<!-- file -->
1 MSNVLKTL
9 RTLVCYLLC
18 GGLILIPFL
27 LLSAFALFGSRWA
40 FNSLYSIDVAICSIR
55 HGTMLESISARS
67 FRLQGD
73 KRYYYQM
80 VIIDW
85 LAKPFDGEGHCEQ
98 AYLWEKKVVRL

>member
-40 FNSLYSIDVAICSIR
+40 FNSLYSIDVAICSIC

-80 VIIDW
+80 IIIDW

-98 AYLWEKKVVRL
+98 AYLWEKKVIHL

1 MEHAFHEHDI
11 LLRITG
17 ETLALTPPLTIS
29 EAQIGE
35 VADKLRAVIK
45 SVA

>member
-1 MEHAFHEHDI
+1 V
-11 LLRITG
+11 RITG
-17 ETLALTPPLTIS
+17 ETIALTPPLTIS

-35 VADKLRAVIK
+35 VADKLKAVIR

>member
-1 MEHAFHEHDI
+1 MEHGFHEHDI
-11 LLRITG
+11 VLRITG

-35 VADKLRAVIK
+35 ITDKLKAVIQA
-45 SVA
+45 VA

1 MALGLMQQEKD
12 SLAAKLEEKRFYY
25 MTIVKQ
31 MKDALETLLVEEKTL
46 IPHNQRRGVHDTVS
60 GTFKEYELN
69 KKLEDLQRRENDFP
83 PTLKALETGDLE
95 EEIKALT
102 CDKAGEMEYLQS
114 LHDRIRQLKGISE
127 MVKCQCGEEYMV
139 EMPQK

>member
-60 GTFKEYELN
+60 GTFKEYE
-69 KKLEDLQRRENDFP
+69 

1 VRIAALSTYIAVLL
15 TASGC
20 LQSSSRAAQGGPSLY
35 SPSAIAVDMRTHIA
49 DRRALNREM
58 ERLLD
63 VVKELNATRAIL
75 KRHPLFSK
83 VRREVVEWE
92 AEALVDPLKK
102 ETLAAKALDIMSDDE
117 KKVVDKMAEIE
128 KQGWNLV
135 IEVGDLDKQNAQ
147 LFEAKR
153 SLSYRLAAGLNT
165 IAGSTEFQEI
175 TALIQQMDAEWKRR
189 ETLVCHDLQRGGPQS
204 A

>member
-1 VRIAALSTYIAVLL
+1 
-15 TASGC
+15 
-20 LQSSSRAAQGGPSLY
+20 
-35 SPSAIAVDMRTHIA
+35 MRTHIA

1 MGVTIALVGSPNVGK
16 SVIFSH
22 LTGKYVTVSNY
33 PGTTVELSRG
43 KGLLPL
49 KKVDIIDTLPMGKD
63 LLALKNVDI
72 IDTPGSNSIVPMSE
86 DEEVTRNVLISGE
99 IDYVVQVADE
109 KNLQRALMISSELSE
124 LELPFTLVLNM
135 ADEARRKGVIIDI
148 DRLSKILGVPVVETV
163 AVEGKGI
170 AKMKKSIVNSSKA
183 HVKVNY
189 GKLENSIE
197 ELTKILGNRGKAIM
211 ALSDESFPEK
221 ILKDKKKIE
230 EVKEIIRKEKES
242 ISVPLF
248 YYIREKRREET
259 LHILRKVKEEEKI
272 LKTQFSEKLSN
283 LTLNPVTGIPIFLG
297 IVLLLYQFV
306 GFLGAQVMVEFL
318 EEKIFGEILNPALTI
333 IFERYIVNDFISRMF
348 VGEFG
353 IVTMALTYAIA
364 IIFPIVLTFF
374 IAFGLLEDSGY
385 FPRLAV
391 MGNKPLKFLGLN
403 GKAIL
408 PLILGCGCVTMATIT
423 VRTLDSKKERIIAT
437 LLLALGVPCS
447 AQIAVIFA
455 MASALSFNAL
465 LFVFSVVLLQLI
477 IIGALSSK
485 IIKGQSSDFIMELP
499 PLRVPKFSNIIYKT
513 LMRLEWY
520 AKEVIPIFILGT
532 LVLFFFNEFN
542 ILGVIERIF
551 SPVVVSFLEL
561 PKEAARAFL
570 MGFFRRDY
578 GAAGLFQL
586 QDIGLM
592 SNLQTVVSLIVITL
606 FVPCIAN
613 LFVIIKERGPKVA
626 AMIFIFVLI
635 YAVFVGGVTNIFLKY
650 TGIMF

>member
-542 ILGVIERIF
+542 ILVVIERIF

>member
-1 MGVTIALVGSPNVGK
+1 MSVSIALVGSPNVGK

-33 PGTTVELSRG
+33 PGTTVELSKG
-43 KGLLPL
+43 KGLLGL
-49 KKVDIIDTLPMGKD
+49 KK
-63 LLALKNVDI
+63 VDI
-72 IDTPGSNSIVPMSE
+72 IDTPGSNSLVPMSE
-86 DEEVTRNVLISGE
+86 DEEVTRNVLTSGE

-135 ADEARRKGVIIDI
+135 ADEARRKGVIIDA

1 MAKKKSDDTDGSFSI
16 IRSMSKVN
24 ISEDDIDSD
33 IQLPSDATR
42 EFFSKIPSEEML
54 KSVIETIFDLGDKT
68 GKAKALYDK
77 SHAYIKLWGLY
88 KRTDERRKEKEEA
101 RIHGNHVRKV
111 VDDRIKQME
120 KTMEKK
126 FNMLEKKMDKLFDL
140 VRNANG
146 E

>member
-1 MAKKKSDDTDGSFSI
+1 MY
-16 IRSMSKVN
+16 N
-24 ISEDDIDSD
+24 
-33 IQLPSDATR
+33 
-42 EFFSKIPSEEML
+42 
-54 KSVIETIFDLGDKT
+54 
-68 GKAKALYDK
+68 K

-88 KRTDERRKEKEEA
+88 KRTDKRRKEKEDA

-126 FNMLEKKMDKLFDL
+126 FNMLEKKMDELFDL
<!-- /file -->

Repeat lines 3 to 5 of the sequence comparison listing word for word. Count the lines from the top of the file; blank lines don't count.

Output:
18 GGLILIPFL
27 LLSAFALFGSRWA
40 FNSLYSIDVAICSIR